Glue sandal soles

Teva soles. Teva may be EPDM. Sole separated from lacing body.

I have plywood sole shaped cutouts for top and bottom blocks. The glued soles are blocked then pressed with a deep reach clamp, the kind with a real steel bar n wooden handle. used as adhesive. Surfaces prepared halfassed as I was in a rush leaving for the Rio.

sandals held during a 5 day trip.

You are using the wrong stuff !
Use “Marine Goop”

clean both surfaces with alcohol.

Spread some on each surface and then hold the surfaces apart with a broken tooth pick(s) about a quarter of an inch long for about ten minutes.(needle nose pliers are a good tool to use for placing them and removing them)

Then remove the tooth picks and squeeze the two surfaces together.

Put a heavy weight on top and leave it there overnight.

They should be good for a whole season or at least till a different place opens up.

I thought you were the expert who knows all!!!



– Last Updated: Nov-20-15 1:17 PM EST –

Goop comes in a tube limiting toluene ect concentrations thus adhesion. See the comments on thickened GFlex.

3M sprays from a can under pressure thus more toluene ect and a more sophisticated mix.

The suggestion is experimental. A one off emergency use not for eternal shoe repair.

77 is removable for repeat use ages, GOOP is a PITA.

GOOP ? yeah used GOOP and in facto have an auto GOOP tube in the rear. In my trials GOOP fails during flexure and water invasion of the surfaces...more than maybe the 77. Overall, more GOOP failures than any other adhesive.

At the end of the GOOP road, I'm not finding any uses for GOOP. Maybe obsolete ?

ahhhh a hummingbird at my door .....smelling the GOOP thought.

If you thought ...

contact cement is the best choice
I used to work as a cobbler specializing in outdoor footwear. We used a type of contact cement. The stuff we used is not available retail but regular contact cement is a close cousin.

sand both surfaces

wipe down with acetone

coat both surfaces

let dry

press together and/or hammer

Most shoes soles come apart at about 140F. Drying shoes next to a fire, in an oven or even a very hot car can delaminate some shoes.

Get some Chacos
Only time you need to replace them is if you lose one.

wipe rubber
with acetone ?

I wore the Tevas as an everyday sandals for several weeks.

Did it take your toe nail polish
off ??

Jack L

Marine Goop
I think Marine Goop is the same as all other GOOP so I’ve been using the regular GOOP for my GOOP applications. I’m not certain GOOP is the best for this application but I’ve had good luck with it in other situations.

Warning about Goop
I used Goop to repair a pair of shoes and it ruined several other pairs of shoes that were stored near the Gooped shoes. Apparently in the curing process, which seems to take quite awhile, certain fumes are produced that attack some materials used in shoe soles–especially the spongy variety. My advice is don’t use Goop at all and no matter what kind of glue you use to reattach shoe soles, never store them anywhere around anything you care about.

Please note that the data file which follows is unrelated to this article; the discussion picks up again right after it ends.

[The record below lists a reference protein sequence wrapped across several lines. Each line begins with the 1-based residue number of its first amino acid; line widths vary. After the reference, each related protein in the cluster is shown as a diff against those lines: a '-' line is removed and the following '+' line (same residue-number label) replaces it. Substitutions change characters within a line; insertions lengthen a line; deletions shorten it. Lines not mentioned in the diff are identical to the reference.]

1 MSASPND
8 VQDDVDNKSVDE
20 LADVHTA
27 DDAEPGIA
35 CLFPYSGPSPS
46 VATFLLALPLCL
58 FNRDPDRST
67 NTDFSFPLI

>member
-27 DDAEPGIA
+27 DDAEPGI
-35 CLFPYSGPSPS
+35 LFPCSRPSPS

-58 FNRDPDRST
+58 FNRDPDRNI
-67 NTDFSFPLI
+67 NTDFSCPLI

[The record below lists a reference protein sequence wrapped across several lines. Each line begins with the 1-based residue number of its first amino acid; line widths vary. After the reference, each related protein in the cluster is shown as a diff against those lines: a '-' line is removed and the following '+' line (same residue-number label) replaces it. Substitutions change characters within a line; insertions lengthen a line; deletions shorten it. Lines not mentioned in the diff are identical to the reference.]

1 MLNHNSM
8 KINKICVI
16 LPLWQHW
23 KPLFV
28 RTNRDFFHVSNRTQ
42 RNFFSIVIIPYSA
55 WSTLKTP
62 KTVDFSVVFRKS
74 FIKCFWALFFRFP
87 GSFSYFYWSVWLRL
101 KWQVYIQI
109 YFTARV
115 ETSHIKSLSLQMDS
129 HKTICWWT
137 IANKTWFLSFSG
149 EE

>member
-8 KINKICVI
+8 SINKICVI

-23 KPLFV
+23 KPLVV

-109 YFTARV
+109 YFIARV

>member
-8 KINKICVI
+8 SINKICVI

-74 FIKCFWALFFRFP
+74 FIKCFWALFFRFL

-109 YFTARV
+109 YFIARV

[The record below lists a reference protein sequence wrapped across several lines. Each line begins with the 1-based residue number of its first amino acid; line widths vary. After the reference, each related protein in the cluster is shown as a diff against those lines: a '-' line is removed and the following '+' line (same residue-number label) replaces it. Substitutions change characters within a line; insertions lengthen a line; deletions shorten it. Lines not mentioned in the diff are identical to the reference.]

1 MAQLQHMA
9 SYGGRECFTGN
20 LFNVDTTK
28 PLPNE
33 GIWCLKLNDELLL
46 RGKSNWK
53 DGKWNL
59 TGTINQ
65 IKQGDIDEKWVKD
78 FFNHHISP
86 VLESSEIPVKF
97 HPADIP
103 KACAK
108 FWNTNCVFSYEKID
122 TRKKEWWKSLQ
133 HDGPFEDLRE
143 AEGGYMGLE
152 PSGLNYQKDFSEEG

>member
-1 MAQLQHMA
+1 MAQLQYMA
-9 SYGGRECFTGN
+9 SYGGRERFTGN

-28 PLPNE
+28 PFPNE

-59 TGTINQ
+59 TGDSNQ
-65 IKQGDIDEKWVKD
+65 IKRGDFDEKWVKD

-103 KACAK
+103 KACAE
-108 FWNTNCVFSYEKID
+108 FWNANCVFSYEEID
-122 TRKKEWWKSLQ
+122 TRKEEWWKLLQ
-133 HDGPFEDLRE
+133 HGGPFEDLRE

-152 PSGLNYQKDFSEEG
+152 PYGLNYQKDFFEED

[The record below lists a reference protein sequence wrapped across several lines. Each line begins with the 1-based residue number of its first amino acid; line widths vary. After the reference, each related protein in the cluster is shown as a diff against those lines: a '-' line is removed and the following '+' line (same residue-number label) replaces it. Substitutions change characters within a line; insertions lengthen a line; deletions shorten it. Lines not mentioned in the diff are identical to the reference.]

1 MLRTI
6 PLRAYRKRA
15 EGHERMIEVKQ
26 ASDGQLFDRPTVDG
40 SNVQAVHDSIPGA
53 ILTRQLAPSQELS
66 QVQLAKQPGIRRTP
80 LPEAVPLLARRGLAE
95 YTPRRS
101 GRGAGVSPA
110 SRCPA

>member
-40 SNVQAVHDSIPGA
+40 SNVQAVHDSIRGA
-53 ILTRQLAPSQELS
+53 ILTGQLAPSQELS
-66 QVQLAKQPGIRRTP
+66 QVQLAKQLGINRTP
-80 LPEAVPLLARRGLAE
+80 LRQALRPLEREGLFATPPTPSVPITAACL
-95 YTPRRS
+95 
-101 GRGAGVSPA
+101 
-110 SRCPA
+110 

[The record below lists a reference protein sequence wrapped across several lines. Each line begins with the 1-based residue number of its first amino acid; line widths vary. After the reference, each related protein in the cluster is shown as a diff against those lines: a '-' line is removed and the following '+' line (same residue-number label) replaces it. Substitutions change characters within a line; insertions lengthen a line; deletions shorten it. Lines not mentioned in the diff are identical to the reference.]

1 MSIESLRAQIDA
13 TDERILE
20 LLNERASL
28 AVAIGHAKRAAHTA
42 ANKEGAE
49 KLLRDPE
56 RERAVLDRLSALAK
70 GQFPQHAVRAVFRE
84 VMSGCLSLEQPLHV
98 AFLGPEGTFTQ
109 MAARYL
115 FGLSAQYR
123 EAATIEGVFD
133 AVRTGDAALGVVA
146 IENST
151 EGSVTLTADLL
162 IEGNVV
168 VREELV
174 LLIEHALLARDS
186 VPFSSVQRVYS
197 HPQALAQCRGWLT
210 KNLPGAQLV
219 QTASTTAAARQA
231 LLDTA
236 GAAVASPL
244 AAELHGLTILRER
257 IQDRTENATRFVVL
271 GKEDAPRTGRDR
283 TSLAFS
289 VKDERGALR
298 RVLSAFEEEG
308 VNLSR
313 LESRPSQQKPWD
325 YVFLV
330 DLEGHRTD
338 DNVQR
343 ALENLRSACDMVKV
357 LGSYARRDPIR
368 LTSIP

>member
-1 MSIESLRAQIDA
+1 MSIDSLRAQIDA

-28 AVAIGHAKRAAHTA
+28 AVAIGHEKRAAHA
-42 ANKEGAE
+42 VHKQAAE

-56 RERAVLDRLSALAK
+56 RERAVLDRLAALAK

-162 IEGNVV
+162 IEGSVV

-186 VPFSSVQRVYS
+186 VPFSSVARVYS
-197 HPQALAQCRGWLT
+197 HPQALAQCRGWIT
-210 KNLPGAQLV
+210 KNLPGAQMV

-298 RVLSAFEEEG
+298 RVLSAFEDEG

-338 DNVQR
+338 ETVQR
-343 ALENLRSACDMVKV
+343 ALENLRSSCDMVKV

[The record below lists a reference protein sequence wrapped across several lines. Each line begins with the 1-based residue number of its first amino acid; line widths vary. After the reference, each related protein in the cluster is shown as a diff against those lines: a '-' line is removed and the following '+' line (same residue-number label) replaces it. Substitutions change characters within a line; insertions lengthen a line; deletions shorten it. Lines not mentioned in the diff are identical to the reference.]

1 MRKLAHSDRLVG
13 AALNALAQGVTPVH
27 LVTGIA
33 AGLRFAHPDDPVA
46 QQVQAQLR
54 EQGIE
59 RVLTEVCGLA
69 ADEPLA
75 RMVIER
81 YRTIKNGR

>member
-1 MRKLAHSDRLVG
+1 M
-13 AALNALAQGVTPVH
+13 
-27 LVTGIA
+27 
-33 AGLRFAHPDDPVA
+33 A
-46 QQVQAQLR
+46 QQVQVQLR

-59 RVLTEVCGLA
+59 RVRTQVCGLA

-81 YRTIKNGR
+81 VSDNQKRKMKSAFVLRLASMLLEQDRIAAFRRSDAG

That is weird !
I have been using it for ten years or more on various el cheapo Wally world sneakers that I transform into water shoes and also on Tevas.

They get thrown into our shoe bench/box along with all kinds of shoes, including my good hiking boots, and I have never had that problem.

I’ll continue to use it.

Jack L

Agree with ya Jack
That’s a strange experience, magooch. I too have used goop for years for all kinds of things and never had anything like that happen. A tip of the hat to johnysmoke though. My Chacos are about 8 years old & still going strong.

Barge cement. Worked for me.


I assure you my experience with Goop was real and it did destroy several pairs of shoes. It happened over a long period of time where the repaired shoes were kept in a closet with most of the rest of my shoes. The fact that you haven’t had the same experience might be due to where you keep your shoes. As I said, mine were stored in a closet with no ventilation and that might well be the difference.

“long period of time”

– Last Updated: Nov-27-15 10:52 AM EST –

Well, your experience is hardly definitive since it doesn't isolate potential causes. I've had a few different pairs of shoes fall apart in exactly that manner, "over a long period of time". One time the shoes would be as good as new, and then, a few months later, I was surprised to find that the soles were no longer attached. A lot of shoes nowadays, once they reach a certain age, will suddenly break down and fall apart. To me, the natural breakdown with age seems a much more plausible explanation for your experience than the idea that it was due to fumes being emitted from a fully-cured adhesive. A fresh adhesive I *might* believe, but fully cured? No way can I believe that - especially not when experience shows that that kind of thing sometimes happens all by itself.

results vary
do they ever. GOOP stinks from chemicals creating a soft adhering surface for the sticky stuff…but then canned 3M adhesives in a serious range of applications would by definition be better than a open tube BUT 3M’s advice on shoes soles is ‘not likely’

Too much continual flexure.

An acetone wash this I’ll try with a used shoe. I was using Magooch’s understanding that acetone once applied to rubber or epdm (?) would rot the rubber into an unused able form.

Internet search.Time passes. Since GOOP we see poly glues, urethanes…the 3M lineup. Check the HDepot wall.

GOOP fumes like acetone fumes ? could rot an absorbent material - STP